• Offering houses of worship, schools, hospitals, and clinics to be used for the national Covid-19 responses and as vaccination centres where appropriate. In some cases houses of worship can be used as ‘no questions asked’ vaccine centres in situations where undocumented migrants and others can receive vaccines.
  • Enabling some of the existing religious financial giving to go towards Covid-19 care and support or to mechanisms that enable vaccine purchase and equitable distribution globally (or locally where marginalised communities are excluded from roll outs).

General Frequently Asked Questions about vaccines and COVID-19 vaccines

You can download this section as a pdf here

  1. How do vaccines work?
    • A vaccine trains your immune system to fight infection, exactly like it would if you were exposed to a certain virus or bacteria. After getting vaccinated, you develop immunity to that disease, which means you can fight off the real virus if you come into contact with it.
    • Vaccines are like putting on a seatbelt when you get in the car. The seatbelt keeps you safe if you should get in an accident. Vaccines keep you safe if you are exposed to a virus.
  1. Why are vaccines important?
    • Vaccines are one of the most effective public health tools known to humankind and have saved the lives of millions of people from diseases such as smallpox, polio, measles, and many more.
    • Vaccines are special because unlike most medicines, which treat or cure diseases, vaccines prevent them.
    • Vaccines are a necessary tool to help end the pandemic.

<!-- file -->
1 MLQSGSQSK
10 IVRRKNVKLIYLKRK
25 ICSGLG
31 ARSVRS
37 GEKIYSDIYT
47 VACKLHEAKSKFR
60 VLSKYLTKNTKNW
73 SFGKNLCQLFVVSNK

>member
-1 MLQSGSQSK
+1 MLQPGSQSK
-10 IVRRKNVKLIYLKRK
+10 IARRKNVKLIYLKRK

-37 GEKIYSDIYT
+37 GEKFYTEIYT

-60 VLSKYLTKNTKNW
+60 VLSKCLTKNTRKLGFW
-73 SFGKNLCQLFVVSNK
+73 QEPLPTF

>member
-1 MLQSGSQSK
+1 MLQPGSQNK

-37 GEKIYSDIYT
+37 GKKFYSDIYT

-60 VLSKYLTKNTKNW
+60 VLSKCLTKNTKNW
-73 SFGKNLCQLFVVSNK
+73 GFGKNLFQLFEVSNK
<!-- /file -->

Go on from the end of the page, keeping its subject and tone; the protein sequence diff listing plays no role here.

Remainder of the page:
1. Would natural immunity protect me better than the COVID-19 vaccine?
    • Getting the virus may offer some immunity, but we don’t know how long this protection lasts. If you contract COVID-19 naturally you may become very ill, have long-lasting health effects and possibly risk death. By taking the vaccine you are less likely to become seriously ill.
    • The risk of severe illness and death from COVID-19 is far greater than any benefits of natural immunity, especially because the COVID-19 vaccine will help protect you without the risk of severe illness.
  1. How do we know the COVID-19 vaccine is safe?
    • All vaccines are rigorously tested for safety and effectiveness. There were no serious safety concerns in the clinical trials for the vaccines. WHO certifies vaccines safe after a lengthy review process.
      • WHO works closely with national authorities to ensure that global norms and standards are developed and implemented to assess the quality, safety and efficacy of vaccines.
      • This is why WHO has a rigorous qualification process, manufacturers are required to submit a full set of data on their vaccine development, methods and results of testing and an independent committee of scientific experts review the data before the vaccine is qualified.
    • You may have temporary reactions like a sore arm, headache, or feeling tired and achy for a day or two, but this is normal.
  1. How was the COVID-19 vaccine developed so quickly?
    • Scientists didn’t have to start from scratch. COVID-19 vaccines are built on decades of research and work developing vaccines for similar viruses.
    • People working on the vaccine from around the world shared information with one another and thousands volunteered in clinical trials. All of this helped speed up the process.
  1. Were any shortcuts taken to develop the vaccine so quickly?
    • There are many steps in vaccine development including studies before and during the three stages of clinical trials. During normal vaccine development these steps usually happen one after the other. To speed up the process to develop the COVID- 19 vaccine, some of these stages overlapped – but each individual stage was still completed and fully monitored.
    • Even after a vaccine is approved and licensed it is continuously monitored. If anyone feels sick or has complications after being vaccinated, also known as adverse effects, these are reported immediately so that any changes that could be needed are made.
  1. Does the COVID-19 vaccine have side effects?
    • You may have temporary reactions like a sore arm, headache or feel tired and achy for a day or two after receiving the vaccine. This means your body’s immune response is working. These side effects are not serious or long-lasting.